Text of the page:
by Nicholas Rosen
On the first evening of the 2005 CGO Conference in Philadelphia, someone mentioned the diversity of the attendees. You might find the same political diversity at a stamp collectors’ convention, but it’s hard to think of another political proposal which would command enthusiastic support from Democrats, Republicans, Greens, and Libertarians. For example, a distinguished visitor from Britain, David Wetzel, Vice Chair of London Transport, says he is “on the left of the Labour Party”, and thinks that Tony Blair ought to be the Tory prime minister. His Georgist friend Don Riley, who regrettably did not grace us with his presence, is a Conservative “who thinks that Tony Blair should be President of North Korea”. But, they agree on land value taxation.
Five Champions of Philadelphia Tax Reform
The next morning, we heard from five other people who agree: Jonathan Saidel, Diane Lucidi, Kathy Harris, Brett Mandel, and James Tayoun. Mr. Saidel is Philly’s City Controller. He spoke of the problems with a property tax that punished people for fixing their roofs, and rewards decay, and of the need to think outside the box. He also mentioned a Drexel University study that switching to a land-only property tax would save the average Philadelphia homeowner $100 per year.
Ms. Lucidi is Executive VP of the Greater Philadelphia Association of Realtors. She got into this lobbying for a ten-year tax abatement on new construction, which led to her meeting Brett Mandel and Bruno Moser, who told her about LVT. If a ten-year abatement on new construction is good, why not a permanent abatement on all construction?
Mr. Tayoun is a restaurateur, former City Councilman, and now a newspaper publisher. He spoke on the difficulties of getting politicians to understand LVT, and the need to get more people who understand it on the City Council.
Ms. Harris is a neighborhood activist with the Olney Neighborhood Association, who got involved with this through Townwatch. She showed us a memorable series of pictures: public drinking, public urination, then examples of the derelict buildings and rubbish-strewn vacant lots where this kind of disorderly behavior goes on. She appealed her assessment and won, using pictures and police data to show that her neighborhood wasn’t a place where property was that valuable. That’s how she came to meet Joshua Vincent and Jonathan Saidel, and learn how reforming the property tax could arrest urban decay instead of rewarding it.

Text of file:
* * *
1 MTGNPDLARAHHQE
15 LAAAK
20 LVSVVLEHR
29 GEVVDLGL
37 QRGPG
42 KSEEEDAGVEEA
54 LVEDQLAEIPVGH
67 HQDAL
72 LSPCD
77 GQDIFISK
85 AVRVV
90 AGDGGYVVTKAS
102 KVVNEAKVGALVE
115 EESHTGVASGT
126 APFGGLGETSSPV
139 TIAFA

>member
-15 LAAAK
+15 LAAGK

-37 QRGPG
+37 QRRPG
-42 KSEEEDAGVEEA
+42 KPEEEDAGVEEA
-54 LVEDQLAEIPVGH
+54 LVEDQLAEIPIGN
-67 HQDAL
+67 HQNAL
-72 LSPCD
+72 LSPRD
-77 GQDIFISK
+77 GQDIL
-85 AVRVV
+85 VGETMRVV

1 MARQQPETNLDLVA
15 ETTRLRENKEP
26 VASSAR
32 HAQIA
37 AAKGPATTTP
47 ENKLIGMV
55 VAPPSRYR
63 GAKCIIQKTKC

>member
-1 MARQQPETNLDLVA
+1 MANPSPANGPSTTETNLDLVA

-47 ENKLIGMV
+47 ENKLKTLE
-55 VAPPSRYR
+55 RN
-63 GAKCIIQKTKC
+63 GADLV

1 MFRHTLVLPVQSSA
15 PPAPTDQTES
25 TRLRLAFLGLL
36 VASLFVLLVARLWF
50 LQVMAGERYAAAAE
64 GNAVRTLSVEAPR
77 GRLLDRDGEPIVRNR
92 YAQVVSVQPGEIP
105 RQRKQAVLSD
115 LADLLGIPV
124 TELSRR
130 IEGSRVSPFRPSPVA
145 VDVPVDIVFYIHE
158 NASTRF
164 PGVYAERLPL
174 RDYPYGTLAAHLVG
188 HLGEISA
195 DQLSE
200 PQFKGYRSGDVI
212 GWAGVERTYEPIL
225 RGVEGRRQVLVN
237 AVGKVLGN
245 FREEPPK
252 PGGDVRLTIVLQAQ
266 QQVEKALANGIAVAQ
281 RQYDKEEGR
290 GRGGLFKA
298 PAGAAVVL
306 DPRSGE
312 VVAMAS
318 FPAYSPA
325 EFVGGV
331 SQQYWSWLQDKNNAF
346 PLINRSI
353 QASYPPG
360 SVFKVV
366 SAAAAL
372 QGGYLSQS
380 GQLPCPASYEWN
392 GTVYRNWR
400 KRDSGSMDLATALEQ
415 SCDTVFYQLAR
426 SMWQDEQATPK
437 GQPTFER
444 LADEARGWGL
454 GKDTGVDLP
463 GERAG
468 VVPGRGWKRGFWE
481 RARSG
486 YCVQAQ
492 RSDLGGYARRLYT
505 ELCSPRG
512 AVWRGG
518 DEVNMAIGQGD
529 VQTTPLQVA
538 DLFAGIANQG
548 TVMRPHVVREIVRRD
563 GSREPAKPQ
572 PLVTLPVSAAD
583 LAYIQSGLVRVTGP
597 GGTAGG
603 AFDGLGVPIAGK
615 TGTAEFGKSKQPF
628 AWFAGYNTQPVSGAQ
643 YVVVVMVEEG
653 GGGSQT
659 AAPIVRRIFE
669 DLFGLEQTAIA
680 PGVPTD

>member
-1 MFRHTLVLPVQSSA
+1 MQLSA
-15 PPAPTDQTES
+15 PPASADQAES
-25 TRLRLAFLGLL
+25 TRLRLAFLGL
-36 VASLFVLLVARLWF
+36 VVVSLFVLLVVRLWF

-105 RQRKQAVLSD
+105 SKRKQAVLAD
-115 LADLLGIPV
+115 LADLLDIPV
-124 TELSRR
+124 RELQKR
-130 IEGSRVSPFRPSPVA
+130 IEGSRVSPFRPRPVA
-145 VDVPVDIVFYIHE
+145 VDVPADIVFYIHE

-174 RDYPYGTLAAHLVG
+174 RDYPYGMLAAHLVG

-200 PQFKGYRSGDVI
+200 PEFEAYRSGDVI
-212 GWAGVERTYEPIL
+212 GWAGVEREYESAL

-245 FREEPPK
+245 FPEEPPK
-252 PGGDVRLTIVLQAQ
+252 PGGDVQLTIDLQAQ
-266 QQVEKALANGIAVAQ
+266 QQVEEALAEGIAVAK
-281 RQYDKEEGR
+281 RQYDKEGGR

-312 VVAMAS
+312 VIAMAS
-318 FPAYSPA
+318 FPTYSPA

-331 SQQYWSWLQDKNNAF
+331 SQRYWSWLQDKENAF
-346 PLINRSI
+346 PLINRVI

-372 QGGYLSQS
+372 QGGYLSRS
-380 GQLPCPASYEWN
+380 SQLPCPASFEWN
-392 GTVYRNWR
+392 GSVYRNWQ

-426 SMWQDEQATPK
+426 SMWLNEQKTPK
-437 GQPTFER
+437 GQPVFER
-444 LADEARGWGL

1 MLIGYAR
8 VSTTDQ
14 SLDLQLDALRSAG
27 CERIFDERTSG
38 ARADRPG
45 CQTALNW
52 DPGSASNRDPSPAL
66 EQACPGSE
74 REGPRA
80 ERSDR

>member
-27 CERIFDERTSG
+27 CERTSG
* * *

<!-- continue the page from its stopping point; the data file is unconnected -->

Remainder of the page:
Mr. Mandel, formerly Director of Finance for the City Controller’s Office, and now with Philadelphia Forward, spoke of how Philadelphia has lost one quarter of its jobs and residents — half a million residents, a quarter of a million jobs — in the past half century. Taxes aren’t the whole problem, but they’re a big part of it. Philadelphia first enacted a wage tax of one quarter of one percent in 1939 as a [giggle] temporary emergency measure. It grew to nearly five percent, and did a lot to keep the productive from living or working in the city. In the 50s, the city had the bright idea of imposing a business privilege tax, which has helped chase businesses away. The property tax falls on land and buildings, not just land, and it’s fouled up in other ways. There are random errors, like similar properties close to each other with very different assessments, and there are systematic errors: assessments are typically 30 or 40% of actual value in wealthy neighborhoods, 100% or more in poor neighborhoods. Tax reform is seriously needed!
That was the first morning, where we heard from five Philadelphians working with us to get LVT adopted in their city.
Highlights from the Rest of the Conference
Ted Gwartney, President of HGFA and Chief Assessor for Greenwich, CT, talked about the practicalities of assessment: looking at sales of comparable properties, making adjustments, and so forth.